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Participation, Collaboration, and Inspiration in the Design Process

 

 

 

Podcast: 2006/7/06 - 18:14

Presenters: Jeanne Chen, AIA Michael S. Martin, AIA Neal Matsuno, AIA Mario Violich, ASLA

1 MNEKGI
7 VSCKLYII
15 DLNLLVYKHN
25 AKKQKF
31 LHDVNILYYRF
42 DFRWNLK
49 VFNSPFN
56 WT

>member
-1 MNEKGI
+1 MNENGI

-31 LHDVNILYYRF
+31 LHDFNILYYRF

Jeanne Chen, AIA, is a principal at Moore Ruble Yudell. She earned both bachelor and master of architecture degrees from the University of Illinois, Champaign-Urbana, and joined the firm in 1989. As project manager, Ms. Chen combines design sensitivity with technical skills throughout the design process from the earliest program phases through construction. At Moore Ruble Yudell, she has shown an affinity for large-scale projects involving multiple user groups and detailed program requirements. Ms. Chen’s ability to advance and develop the broad vision of each project while attending to client needs and technical detail has made her successful in leading complex institutional and civic projects, including major renovations and additions such as the Hugh & Hazel Darling Law Library Addition at the University of California-Los Angeles. As principal-in-charge, her recent work includes planning and designing academic and student housing projects for Dartmouth College in Hanover, N.H. Ms. Chen directed Moore Ruble Yudell’s team throughout the design and construction of the firm’s largest civic project, the U.S. Federal Building and Courthouse in Fresno, Calif. Ms. Chen is a registered architect in California.